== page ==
Vaginal Microbiota Profile Predictive of Chlamydia Susceptibility

Share this content:
<i>C trachomatis</i> infections can increase the risk of HIV infection and lead to long-term complications in women.
C trachomatis infections can increase the risk of HIV infection and lead to long-term complications in women.

Vaginal microbiota were shown to be primarily dominated by Lactobacillus crispatus and L iners, the latter of which was associated with an increased risk for Chlamydia trachomatis infection, according to the results of a recent study published in Sexually Transmitted Infections.

In this nested case-control study, data from yearly population-based screening for C trachomatis were used to compare vaginal microbiota from Dutch women who tested negative at one screening and positive at the following screening with controls who tested negative at 2 yearly screenings in a row. Vaginal swabs from the first visit were analyzed using 16s rRNA sequencing.

 

Of the 5 vaginal community state types identified, 4 were predominated by Lactobacillus species: L crispatus (37%), L iners (33%), L gasseri (3%), and L jensenii (2%). The fifth community state type (25%) was comprised of various strict and facultative anaerobic bacteria, including Gardnerella vaginalis, Megasphaera spp., Atopobium vaginae, and Prevotella spp.

A vaginal community state type dominated by L iners was associated with an increased risk for C trachomatis infection within one year of sampling (odds ratio [OR] 2.58; 95% CI, 1.01-6.61). Another factor associated with acquisition of C trachomatis was being in a sexual relationship but living apart (OR 14.51; 95% CI, 1.45-145.3).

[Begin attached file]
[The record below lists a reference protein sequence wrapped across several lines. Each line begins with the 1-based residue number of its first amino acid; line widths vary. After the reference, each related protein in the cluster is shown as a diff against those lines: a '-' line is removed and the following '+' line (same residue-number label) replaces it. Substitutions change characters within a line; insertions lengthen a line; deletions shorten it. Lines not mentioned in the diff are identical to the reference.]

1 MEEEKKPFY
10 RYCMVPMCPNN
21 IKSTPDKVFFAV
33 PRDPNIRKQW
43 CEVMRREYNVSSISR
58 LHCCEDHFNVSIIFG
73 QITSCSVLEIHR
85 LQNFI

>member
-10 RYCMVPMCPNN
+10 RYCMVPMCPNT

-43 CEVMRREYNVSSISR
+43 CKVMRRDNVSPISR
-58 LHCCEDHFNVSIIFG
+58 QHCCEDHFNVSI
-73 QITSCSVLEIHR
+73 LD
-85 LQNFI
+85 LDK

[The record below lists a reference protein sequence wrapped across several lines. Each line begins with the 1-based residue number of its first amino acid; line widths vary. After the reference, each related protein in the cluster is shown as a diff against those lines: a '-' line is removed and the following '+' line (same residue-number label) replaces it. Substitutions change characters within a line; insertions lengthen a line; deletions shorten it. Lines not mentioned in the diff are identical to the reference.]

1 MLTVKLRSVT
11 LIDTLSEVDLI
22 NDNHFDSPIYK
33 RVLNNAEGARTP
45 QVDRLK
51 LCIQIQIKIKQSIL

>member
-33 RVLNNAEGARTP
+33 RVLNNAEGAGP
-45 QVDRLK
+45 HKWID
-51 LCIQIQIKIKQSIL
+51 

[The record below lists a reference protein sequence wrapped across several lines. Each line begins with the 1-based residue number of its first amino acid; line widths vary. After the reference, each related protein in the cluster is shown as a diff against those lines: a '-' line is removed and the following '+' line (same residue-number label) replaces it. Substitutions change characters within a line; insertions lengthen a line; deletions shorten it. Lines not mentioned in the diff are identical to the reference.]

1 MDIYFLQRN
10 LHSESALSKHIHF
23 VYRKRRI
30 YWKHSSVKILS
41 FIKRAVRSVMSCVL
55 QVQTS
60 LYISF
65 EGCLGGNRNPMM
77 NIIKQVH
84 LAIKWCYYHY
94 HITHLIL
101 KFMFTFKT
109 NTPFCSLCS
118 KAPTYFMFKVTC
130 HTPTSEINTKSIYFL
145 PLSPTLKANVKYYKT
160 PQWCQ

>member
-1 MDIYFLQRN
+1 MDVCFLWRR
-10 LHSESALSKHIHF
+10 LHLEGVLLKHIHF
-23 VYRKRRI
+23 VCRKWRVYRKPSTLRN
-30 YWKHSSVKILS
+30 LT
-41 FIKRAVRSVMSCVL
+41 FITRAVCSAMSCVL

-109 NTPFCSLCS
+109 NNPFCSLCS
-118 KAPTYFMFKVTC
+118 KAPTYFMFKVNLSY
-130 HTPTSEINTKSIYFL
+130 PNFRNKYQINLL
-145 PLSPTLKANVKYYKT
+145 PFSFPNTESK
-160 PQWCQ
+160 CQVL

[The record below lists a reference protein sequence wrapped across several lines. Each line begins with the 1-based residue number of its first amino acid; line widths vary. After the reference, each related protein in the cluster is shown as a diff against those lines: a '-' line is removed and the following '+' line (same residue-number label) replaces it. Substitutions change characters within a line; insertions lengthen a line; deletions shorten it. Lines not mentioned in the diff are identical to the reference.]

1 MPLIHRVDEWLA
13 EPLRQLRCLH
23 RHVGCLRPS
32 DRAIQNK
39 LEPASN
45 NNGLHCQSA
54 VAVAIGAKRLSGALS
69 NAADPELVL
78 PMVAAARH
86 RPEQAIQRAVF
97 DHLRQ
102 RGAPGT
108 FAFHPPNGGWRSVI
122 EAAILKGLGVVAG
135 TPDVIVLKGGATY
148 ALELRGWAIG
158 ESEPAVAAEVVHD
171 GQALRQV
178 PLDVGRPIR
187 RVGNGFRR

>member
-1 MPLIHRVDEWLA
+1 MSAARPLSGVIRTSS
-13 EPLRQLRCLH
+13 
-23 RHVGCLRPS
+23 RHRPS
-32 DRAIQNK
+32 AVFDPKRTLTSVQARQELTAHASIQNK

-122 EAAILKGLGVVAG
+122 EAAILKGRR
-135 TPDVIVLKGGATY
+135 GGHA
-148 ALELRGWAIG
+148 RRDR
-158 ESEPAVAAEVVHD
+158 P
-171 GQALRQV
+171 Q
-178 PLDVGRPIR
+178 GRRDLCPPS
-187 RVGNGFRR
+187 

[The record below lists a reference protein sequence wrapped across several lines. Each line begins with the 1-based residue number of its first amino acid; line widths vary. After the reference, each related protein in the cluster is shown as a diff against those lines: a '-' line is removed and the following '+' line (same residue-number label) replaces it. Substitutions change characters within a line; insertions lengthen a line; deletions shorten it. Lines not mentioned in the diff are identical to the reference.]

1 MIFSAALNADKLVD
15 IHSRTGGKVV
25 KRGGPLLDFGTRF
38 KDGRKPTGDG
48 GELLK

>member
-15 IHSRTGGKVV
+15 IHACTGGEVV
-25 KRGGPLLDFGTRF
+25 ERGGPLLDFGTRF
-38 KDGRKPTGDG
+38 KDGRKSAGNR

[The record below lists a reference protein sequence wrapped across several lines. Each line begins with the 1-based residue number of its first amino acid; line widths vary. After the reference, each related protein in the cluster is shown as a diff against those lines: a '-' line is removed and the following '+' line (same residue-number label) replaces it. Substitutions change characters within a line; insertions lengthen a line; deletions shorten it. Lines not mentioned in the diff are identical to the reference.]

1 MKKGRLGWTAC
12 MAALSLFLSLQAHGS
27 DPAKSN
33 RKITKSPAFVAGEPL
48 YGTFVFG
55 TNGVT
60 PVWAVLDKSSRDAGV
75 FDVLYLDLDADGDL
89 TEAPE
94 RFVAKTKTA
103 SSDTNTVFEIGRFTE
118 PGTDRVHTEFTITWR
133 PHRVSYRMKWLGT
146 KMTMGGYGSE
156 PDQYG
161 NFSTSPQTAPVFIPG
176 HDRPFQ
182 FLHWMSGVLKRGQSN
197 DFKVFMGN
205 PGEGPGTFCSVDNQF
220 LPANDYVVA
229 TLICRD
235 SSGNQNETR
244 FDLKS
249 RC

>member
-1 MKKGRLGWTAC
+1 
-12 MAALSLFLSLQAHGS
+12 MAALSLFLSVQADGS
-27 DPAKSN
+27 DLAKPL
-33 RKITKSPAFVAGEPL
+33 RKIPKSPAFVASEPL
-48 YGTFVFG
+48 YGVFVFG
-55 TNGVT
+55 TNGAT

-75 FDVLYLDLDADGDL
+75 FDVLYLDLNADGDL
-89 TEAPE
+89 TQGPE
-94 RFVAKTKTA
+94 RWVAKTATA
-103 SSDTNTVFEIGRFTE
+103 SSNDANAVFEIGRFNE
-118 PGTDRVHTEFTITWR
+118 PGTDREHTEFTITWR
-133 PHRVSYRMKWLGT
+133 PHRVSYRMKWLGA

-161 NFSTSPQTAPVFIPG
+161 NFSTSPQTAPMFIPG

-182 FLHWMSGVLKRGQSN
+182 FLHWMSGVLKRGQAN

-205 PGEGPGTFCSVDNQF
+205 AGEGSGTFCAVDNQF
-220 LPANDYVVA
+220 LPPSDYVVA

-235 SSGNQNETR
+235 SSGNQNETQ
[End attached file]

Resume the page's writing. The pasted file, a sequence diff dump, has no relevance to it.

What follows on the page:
In a linear discriminant analysis effect size algorithm, C trachomatis infection acquisition was strongly associated with the presence of L iners and P amnii. In contrast, not acquiring C trachomatis was associated with the presence of L crispatus.

The study authors explained that “vaginal microbiota dominated by Lactobacillus spp. does not necessarily protect against the acquisition of [sexually transmitted infections] like C trachomatis.” Based on these results, the authors suggested that “the composition of the vaginal microbiota is indicative of increased host predisposition to acquiring [sexually transmitted infections]. The exact mechanism behind this still needs to be unraveled.”

Reference

van Houdt R, Ma B, Bruisten SM, Speksnijder AGCL, Ravel J, de Vries HJC. Lactobacillus iners-dominated vaginal microbiota is associated with increased susceptibility to Chlamydia trachomatis infection in Dutch women: a case-control study [published online September 25, 2017]. Sex Transm Infect. doi: 10.1136/sextrans-2017-053133

You must be a registered member of Infectious Disease Advisor to post a comment.

Sign Up for Free e-newsletters